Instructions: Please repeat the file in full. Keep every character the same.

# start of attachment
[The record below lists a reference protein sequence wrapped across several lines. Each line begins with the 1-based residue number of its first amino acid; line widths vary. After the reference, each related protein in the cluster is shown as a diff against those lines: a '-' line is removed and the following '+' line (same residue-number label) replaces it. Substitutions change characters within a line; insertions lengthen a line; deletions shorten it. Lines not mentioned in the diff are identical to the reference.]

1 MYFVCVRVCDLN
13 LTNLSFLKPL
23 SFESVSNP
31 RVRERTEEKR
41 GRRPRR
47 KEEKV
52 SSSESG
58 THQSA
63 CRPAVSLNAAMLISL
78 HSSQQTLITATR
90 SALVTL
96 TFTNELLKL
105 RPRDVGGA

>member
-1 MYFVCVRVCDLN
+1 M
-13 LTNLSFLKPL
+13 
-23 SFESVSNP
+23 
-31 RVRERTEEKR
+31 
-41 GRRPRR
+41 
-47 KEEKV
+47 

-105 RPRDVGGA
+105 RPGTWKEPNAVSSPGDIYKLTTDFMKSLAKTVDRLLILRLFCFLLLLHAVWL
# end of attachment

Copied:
[The record below lists a reference protein sequence wrapped across several lines. Each line begins with the 1-based residue number of its first amino acid; line widths vary. After the reference, each related protein in the cluster is shown as a diff against those lines: a '-' line is removed and the following '+' line (same residue-number label) replaces it. Substitutions change characters within a line; insertions lengthen a line; deletions shorten it. Lines not mentioned in the diff are identical to the reference.]

1 MYFVCVRVCDLN
13 LTNLSFLKPL
23 SFESVSNP
31 RVRERTEEKR
41 GRRPRR
47 KEEKV
52 SSSESG
58 THQSA
63 CRPAVSLNAAMLISL
78 HSSQQTLITATR
90 SALVTL
96 TFTNELLKL
105 RPRDVGGA

>member
-1 MYFVCVRVCDLN
+1 M
-13 LTNLSFLKPL
+13 
-23 SFESVSNP
+23 
-31 RVRERTEEKR
+31 
-41 GRRPRR
+41 
-47 KEEKV
+47 

-105 RPRDVGGA
+105 RPGTWKEPNAVSSPGDIYKLTTDFMKSLAKTVDRLLILRLFCFLLLLHAVWL